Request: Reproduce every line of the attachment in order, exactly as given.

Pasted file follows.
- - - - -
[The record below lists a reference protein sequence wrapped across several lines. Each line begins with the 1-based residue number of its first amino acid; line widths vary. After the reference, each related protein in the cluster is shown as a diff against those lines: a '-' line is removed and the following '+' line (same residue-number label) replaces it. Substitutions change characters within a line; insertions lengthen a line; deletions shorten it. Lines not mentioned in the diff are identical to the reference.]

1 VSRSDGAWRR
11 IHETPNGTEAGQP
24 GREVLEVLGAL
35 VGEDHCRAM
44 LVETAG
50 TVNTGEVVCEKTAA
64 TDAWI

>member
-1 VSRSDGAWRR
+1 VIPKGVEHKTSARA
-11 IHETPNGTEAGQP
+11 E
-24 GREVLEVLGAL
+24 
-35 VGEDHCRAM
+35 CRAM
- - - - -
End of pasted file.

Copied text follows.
[The record below lists a reference protein sequence wrapped across several lines. Each line begins with the 1-based residue number of its first amino acid; line widths vary. After the reference, each related protein in the cluster is shown as a diff against those lines: a '-' line is removed and the following '+' line (same residue-number label) replaces it. Substitutions change characters within a line; insertions lengthen a line; deletions shorten it. Lines not mentioned in the diff are identical to the reference.]

1 VSRSDGAWRR
11 IHETPNGTEAGQP
24 GREVLEVLGAL
35 VGEDHCRAM
44 LVETAG
50 TVNTGEVVCEKTAA
64 TDAWI

>member
-1 VSRSDGAWRR
+1 VIPKGVEHKTSARA
-11 IHETPNGTEAGQP
+11 E
-24 GREVLEVLGAL
+24 
-35 VGEDHCRAM
+35 CRAM